KATHMANDU (Reuters) - Protesters and police clashed in Kathmandu on Saturday at a demonstration by some 30,000 people led by the Maoist opposition to demand that political parties reach a consensus on a new constitution, in the biggest street march in Nepal in years.
Police lobbed teargas shells and used cane batons to stop demonstrators from advancing to the parliament building, leaving more than a dozen people injured, witnesses said.
Thousands of police in riot gear stood behind concertina wire barricades to guard key government buildings across the capital city known for its temples and surrounding mountains.
Almost a decade has passed since the end of a civil war that pitted Maoist guerillas against the state and killed more than 17,000 people. Nepal's political parties have repeatedly missed deadlines to write the new republic's first constitution.
At the heart of the dispute is disagreement over creating new provinces based on ethnicity, a move backed by the former rebels. They have now walked away from the negotiating table, angry at a government plan to use its parliamentary strength to take the constitution to a vote without consensus.
Maoist chief Prachanda, who goes by his nom de guerre meaning "fierce", urged the ruling alliance to give up plans for a vote or face fresh political pressure. "I am ready to die but will not give up the fight for the rights of the people," Prachanda said to cheering crowds waving red hammer and sickle flags.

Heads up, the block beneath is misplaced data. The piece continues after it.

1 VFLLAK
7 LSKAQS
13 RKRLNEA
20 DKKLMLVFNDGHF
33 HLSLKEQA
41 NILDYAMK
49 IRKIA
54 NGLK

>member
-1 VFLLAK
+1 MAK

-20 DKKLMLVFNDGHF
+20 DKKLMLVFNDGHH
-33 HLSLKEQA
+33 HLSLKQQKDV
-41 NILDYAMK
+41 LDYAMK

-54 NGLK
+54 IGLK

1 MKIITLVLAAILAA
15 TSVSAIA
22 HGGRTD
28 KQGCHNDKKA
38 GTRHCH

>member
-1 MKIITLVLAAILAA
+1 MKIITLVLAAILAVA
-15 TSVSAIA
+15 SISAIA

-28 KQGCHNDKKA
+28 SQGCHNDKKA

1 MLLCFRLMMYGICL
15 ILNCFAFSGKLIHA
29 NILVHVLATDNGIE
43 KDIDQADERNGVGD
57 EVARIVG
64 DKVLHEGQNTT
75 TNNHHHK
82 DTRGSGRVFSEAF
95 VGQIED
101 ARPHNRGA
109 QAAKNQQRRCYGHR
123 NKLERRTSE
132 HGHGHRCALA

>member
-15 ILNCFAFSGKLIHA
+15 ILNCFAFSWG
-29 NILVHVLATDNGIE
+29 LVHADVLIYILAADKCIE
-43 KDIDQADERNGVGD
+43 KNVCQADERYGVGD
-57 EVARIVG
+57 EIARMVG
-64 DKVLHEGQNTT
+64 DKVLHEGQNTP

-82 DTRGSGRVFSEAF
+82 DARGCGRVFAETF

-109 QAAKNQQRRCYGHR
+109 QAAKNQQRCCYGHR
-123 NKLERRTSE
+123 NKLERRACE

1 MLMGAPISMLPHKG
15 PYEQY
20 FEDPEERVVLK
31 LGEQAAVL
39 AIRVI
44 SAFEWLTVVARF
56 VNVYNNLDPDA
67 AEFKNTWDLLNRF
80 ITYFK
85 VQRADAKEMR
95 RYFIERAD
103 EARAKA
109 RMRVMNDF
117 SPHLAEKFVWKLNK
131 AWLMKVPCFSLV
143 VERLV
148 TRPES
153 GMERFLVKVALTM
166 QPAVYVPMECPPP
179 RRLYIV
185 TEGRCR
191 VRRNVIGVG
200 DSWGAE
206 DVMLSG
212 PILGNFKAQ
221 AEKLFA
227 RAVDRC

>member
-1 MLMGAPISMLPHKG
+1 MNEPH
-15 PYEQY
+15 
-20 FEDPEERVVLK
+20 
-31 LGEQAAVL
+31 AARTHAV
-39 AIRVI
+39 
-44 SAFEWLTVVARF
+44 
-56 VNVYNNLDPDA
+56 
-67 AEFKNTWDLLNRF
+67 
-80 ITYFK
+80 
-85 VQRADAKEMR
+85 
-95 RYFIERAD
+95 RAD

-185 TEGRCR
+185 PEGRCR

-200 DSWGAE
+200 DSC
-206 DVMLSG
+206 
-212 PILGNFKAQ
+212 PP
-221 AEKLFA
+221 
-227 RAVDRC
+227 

The constitution is a major outstanding condition of a 2006 peace deal and is expected to create political stability to boost growth, investment and create jobs for thousands of youths who seek menial work in the Middle East, Malaysia and Korea.
Demonstrators said during Saturday's rally that they would not accept a constitution passed without their agreement.
Anjang Gurung, 25, took an overnight bus from the western tourist town of Pokhara to Kathmandu to participate in the protests. "We need our own state according to our caste and religion," he said.
The government says it will go ahead with the voting if the opposition failed to return to talks, but has not set a deadline. Some analysts think talks will resume soon.
"Both sides need a face saving device. In today's protests the Maoists and the opposition alliance were able to improve their bargaining positions," said Kunda Dixit, editor of newspaper the Nepali Times.